The presidential factor is also the reason why we see Sen. Susan Collins (R-ME) as slightly more vulnerable than Sen. Thom Tillis (R-NC): Joe Biden seems very likely to carry Maine, and by a bigger margin than 2016, while North Carolina (like Arizona) remains a presidential Toss-up. Again, Collins (like Gardner) probably will get crossover support, but perhaps not enough. Tillis, just like McSally, polls behind Trump.
Beyond Maine and North Carolina, Iowa is now in the Toss-up column. Sen. Joni Ernst (R-IA), like McSally and Tillis, appears to be doing a little worse than Trump in her state. She has a little more wiggle room than the other two — note that Trump still carries Iowa even in this hypothetical scenario where Biden is winning nationally by 10 — but both parties are acting (and spending) like Iowa is a Toss-up.
We continue to rate Montana and Georgia’s regular Senate election as Leans Republican even though good cases can be made that both should be Toss-ups. We have different reasoning for keeping both where they’ve been in our ratings.
In the case of Montana, presidential partisanship is key: Trump seems very likely to carry the state again, albeit by a reduced margin, and it’s historically difficult to dislodge a sitting senator whose party is winning the state concurrently in the presidential race. Additionally, the trajectory of the race may actually be going the way of incumbent Sen. Steve Daines (R-MT); a couple of months ago, we thought Gov. Steve Bullock (D-MT) was leading Daines. Now, based on what we’ve heard and seen, we are not so sure, and Daines may be ahead, slightly.
In Georgia, Sen. David Perdue (R) is locked in a close race with former congressional candidate Jon Ossoff (D), although he generally polls a little bit better than Trump, and he may be able to attract a little bit of crucial crossover support from Trump-skeptical Metro Atlanta suburbanites who aren’t quite ready to abandon the GOP down the ballot. Perdue also has a backstop in his race: a general election runoff if no one gets over 50%. As we explained in a deep dive on Georgia, the runoff scenario could help Republicans in terms of turnout. So Ossoff may need to get over 50% in the November general election to practically be able to win the seat.
The Republicans’ other offensive target on this list, Sen. Gary Peters (D-MI), is honestly closer to being rated Likely Democratic than Toss-up. Both Peters and Biden have consistently posted leads in the state, and Republican pessimism about Michigan at the presidential level seems to be growing, which has to bleed down to the Senate level. John James (R), who is taking a second run at the Senate after losing to Sen. Debbie Stabenow (D-MI) in 2018, has been outraising Peters, but only by relatively small margins.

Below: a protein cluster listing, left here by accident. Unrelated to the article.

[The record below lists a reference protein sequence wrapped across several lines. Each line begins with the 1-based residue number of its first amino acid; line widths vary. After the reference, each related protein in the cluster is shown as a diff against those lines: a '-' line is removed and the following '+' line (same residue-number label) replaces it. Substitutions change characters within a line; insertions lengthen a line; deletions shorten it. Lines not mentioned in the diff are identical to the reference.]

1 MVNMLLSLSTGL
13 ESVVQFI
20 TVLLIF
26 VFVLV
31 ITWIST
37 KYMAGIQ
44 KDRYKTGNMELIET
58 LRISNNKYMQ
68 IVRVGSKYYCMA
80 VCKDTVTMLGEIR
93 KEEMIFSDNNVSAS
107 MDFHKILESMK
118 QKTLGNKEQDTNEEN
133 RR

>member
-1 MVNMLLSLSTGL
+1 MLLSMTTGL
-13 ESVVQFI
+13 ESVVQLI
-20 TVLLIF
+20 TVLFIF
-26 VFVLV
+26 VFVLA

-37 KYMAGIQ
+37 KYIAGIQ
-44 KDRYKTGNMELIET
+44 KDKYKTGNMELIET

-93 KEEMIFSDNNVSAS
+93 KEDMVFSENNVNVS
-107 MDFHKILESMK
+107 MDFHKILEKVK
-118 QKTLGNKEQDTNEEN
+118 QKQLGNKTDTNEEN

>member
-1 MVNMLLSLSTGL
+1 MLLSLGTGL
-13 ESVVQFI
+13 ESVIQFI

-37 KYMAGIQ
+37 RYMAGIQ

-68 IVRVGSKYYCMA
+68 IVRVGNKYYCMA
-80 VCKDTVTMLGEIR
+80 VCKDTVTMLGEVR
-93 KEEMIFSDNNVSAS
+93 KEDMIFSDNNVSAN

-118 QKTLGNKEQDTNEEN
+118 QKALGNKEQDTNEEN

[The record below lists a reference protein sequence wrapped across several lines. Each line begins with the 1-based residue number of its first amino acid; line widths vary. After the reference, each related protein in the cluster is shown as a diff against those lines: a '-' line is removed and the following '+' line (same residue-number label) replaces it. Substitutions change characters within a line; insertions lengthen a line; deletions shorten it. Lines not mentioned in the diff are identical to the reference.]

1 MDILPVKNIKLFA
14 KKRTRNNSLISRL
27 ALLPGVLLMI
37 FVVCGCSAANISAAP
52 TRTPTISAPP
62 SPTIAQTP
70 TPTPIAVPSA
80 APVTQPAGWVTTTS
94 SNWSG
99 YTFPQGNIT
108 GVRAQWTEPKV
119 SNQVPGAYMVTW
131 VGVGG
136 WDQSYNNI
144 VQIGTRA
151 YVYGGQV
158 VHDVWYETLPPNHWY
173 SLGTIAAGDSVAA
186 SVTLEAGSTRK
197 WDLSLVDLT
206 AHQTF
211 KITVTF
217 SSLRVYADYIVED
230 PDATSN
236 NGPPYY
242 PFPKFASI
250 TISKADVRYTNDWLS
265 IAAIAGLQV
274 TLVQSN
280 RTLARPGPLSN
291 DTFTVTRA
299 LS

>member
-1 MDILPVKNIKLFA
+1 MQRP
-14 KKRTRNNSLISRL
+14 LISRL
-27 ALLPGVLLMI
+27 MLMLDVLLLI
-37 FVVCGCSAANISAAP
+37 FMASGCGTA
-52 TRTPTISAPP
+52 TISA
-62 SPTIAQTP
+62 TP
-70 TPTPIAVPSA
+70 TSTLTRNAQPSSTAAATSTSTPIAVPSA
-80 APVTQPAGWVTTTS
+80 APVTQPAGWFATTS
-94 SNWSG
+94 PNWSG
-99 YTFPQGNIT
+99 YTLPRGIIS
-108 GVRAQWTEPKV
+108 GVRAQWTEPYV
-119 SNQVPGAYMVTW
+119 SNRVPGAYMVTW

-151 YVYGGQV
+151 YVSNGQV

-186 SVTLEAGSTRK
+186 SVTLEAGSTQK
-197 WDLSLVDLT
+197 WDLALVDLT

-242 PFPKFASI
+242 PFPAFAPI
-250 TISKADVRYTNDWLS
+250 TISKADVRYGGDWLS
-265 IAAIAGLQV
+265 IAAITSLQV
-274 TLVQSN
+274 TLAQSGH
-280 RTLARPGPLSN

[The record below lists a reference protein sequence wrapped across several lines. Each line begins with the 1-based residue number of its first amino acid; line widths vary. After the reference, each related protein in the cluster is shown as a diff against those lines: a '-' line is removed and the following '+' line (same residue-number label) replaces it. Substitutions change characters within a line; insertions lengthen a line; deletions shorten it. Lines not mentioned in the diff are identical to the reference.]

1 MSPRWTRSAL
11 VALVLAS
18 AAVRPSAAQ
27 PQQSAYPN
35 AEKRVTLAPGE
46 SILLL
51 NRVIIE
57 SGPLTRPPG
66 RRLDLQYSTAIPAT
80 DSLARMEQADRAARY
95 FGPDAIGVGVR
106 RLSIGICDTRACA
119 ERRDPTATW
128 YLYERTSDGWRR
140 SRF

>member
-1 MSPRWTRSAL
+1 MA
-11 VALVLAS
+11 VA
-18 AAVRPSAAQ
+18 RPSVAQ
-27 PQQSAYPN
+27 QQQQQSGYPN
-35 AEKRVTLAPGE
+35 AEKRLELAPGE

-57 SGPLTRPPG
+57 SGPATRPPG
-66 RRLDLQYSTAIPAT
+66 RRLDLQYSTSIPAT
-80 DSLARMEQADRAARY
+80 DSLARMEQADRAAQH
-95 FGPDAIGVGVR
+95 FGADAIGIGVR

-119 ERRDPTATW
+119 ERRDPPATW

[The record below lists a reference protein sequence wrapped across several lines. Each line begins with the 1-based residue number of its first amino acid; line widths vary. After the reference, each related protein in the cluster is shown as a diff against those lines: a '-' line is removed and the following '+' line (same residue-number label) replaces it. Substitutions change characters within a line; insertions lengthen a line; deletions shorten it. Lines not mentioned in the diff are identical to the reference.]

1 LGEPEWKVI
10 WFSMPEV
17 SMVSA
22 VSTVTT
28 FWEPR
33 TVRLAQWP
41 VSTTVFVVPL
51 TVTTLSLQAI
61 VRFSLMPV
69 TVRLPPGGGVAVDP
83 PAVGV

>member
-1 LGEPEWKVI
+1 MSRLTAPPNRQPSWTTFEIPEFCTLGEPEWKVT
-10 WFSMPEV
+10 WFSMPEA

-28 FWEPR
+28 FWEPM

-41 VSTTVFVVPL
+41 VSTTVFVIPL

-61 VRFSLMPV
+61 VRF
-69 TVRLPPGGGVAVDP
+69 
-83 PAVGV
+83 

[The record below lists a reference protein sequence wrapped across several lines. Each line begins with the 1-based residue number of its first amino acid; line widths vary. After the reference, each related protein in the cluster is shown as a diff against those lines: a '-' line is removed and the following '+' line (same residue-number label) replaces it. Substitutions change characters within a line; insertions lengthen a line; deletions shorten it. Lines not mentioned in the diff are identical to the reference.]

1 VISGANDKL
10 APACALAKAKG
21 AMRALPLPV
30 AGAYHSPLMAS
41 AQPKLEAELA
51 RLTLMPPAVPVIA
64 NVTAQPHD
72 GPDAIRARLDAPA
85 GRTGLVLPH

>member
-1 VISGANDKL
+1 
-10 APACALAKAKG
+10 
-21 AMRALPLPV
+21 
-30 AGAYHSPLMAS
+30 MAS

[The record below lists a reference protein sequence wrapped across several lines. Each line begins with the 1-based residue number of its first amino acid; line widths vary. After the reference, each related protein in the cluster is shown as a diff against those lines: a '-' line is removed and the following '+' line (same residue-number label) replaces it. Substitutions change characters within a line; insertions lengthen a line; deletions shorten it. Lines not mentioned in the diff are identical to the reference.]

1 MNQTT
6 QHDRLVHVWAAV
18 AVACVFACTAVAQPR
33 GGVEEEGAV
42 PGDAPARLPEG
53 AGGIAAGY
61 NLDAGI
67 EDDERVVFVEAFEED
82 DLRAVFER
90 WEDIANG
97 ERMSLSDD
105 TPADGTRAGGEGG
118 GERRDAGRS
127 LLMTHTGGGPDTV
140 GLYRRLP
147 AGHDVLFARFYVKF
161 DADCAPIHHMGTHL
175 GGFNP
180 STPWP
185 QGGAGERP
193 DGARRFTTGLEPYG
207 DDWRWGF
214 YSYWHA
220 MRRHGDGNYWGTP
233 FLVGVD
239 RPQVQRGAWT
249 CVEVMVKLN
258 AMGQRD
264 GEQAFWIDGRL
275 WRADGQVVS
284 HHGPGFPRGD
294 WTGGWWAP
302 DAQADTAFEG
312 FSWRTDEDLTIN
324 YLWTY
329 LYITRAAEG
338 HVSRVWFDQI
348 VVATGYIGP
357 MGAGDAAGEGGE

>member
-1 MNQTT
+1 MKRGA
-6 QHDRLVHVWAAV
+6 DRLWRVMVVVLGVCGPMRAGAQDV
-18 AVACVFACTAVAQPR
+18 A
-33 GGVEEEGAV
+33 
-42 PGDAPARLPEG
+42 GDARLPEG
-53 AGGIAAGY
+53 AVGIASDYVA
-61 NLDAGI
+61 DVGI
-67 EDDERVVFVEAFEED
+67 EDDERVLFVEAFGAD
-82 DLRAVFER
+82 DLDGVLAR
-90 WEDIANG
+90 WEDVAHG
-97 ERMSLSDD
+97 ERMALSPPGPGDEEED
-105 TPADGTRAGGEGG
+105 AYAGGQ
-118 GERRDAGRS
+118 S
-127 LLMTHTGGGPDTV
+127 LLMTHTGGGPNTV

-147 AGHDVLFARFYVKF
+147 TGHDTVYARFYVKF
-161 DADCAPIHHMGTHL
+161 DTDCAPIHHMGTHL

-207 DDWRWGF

Texas is kind of like the regular Senate race in Georgia, except that former congressional candidate MJ Hegar (D) doesn’t have the resources that Ossoff does and Texas may vote overall to the right of Georgia for president (as it did in 2016 and has in every presidential election since 1988).
Speaking of Georgia, we are moving the special Georgia Senate race from Leans Republican to Likely Republican for several reasons. First of all, we already mentioned the possibility of a runoff in the other Georgia seat, and that Democrats face certain hardships in Georgia runoffs. A runoff is virtually guaranteed in the special race because it is an all-party primary and there are many candidates on both sides. Additionally, it is not even clear that the Democrats will advance a candidate to the runoff: appointed Sen. Kelly Loeffler (R-GA) and her top GOP challenger, Rep. Doug Collins (R, GA-9), often finish atop polls, while the Rev. Raphael Warnock (D), the choice of national Democrats, sometimes lags behind Matt Lieberman (D), the son of former Sen. Joe Lieberman (D-CT), with former U.S. Attorney Ed Tarver (D) also garnering some support. So Democrats have work to do to just get into the runoff, and if they get there, they have to deal with the same turnout problems that have beguiled them in past runoffs. So the Republicans have a few important backstops in this race.
Finally, there are a few Likely Republican seats that one could put in the final slot. We decided to go with Alaska, where Sen. Dan Sullivan (R-AK) is running for a second term against doctor Al Gross, an independent/Democrat. Others might put Sen. Lindsey Graham (R-SC) in this spot, but despite some close polls, it is just really hard for a Democrat to get a high enough share of the vote to win in such a racially polarized state (Jones has a similar problem in another racially divided Deep South state, Alabama). Alaska’s electorate, though also Republican-leaning, is more fluid, and we see it as a more plausible — though still unlikely — Democratic upset target.
Overall, the battle for the Senate is close, although we would probably rather be the Democrats than the Republicans at the moment. The reason is basically that, of the three decisive Toss-ups in our ratings, we would probably pick the Democrats in at least two of them right now: both Maine and North Carolina are closer to Leans Democratic than Leans Republican. If Democrats win those, as well as Arizona and Colorado (while losing Alabama), they would forge a 50-50 tie, with what they hope is a Democratic vice president breaking ties.
Beyond these top races, the Democrats also have better second-tier targets than the Republicans: namely, the regular race in Georgia as well as Montana. We were prepared to add Kansas to that list, too, but Roger Marshall seems to have spared the GOP that additional headache.